Migration has become a major public policy issue in the UK. It is close to the top of voters’ concerns, and dominates much public discourse. There may be several reasons for this new focus: the breakdown of the traditional political party system and the concurrent rise of parties arguing against immigration; the increase in net immigration into the UK over the past two decades; relative ease of global travel and especially within the expanded EU; the perception of rising ‘push’ factors (conflict/climate change/economic inequality); and economic insecurity from both globalisation and the prolonged economic downturn.
Many believe is likely to stay as a major issue for the foreseeable future. It featured in the 2015 general election and is likely to be a major issue in the 2017 EU referendum. The factors leading to rising immigration into the UK are likely to stay/intensify. Migration is a global issue too – it is not just here in the UK that it is a political and policy issue.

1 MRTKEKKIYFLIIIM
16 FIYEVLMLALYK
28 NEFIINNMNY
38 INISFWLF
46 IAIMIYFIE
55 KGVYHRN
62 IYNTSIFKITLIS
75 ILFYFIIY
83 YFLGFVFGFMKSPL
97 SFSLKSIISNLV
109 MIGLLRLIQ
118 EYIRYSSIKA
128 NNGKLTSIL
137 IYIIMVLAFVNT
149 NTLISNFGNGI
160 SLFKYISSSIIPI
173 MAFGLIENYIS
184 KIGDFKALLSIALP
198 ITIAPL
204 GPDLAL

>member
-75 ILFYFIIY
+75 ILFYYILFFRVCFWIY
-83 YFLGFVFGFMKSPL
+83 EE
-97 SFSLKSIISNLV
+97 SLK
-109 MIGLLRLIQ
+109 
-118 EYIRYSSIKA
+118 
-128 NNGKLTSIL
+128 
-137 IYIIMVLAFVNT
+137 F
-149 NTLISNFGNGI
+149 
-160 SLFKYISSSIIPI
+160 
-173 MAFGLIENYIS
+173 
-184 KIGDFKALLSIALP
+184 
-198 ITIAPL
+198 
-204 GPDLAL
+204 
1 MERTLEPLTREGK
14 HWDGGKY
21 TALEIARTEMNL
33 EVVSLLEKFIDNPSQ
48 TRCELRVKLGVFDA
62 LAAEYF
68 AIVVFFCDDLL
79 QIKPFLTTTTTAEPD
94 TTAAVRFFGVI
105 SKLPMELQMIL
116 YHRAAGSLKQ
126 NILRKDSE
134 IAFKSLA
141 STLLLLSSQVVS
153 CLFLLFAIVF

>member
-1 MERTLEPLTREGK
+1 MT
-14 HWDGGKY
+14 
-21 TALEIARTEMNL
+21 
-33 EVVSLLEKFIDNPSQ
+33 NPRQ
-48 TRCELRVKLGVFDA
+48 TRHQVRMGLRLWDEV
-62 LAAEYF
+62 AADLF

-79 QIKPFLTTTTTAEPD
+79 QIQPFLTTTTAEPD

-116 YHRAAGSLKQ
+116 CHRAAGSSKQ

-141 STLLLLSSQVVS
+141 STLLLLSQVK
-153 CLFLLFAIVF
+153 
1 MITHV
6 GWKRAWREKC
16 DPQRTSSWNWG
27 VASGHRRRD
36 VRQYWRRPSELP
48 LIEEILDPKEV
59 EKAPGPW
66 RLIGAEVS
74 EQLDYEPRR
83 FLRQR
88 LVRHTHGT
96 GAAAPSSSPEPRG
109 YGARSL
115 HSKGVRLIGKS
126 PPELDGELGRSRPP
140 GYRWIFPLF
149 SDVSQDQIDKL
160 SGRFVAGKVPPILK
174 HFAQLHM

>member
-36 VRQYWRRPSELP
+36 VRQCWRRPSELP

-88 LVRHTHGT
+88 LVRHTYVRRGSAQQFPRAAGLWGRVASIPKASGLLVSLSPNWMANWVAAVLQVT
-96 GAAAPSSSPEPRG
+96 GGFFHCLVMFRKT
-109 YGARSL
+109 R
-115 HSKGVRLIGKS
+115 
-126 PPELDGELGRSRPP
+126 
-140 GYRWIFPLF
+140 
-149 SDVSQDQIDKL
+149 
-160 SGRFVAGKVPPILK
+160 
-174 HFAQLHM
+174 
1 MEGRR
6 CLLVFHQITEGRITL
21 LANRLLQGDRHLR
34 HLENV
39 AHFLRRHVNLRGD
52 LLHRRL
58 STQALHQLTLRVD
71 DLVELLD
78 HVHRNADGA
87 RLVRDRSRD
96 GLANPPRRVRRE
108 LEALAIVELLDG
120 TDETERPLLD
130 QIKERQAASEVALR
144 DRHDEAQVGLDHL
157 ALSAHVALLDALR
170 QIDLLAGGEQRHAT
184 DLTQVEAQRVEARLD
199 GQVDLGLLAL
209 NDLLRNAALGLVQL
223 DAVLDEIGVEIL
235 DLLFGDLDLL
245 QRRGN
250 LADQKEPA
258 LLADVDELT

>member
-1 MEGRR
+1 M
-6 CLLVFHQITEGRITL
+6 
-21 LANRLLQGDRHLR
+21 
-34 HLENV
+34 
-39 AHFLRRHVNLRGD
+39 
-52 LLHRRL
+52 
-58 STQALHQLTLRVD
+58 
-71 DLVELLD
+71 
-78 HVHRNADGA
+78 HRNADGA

Think Global believes that the level of discourse around migration is often frustratingly poor. The issue can be played to advantage by politicians in what is sometimes referred to as ‘dog whistle politics’. Because of the viewpoint of much of the media, and the effectiveness of organisations like Migration Watch, the arguments against migration are often dominant.
Think Global is challenging people to ‘think again, and think critically’ about migration. We’re urging people to discuss ‘migration’ (that is, the flow and movement of people around the world – it involves people leaving places as well as arriving in other places) rather than ‘immigration’ (which tends to be more of a UK-centric perspective).
There are perspectives on migration which need to be brought out in the debate, linked to our global learning perspective. What is the effect of migration in helping or hindering the creation of a more just and sustainable world? For example:
The great initiative (Oct 2015)
Putting the human back into stories about migrants (April 2015)
How should we talk about migration? (Dec 2014)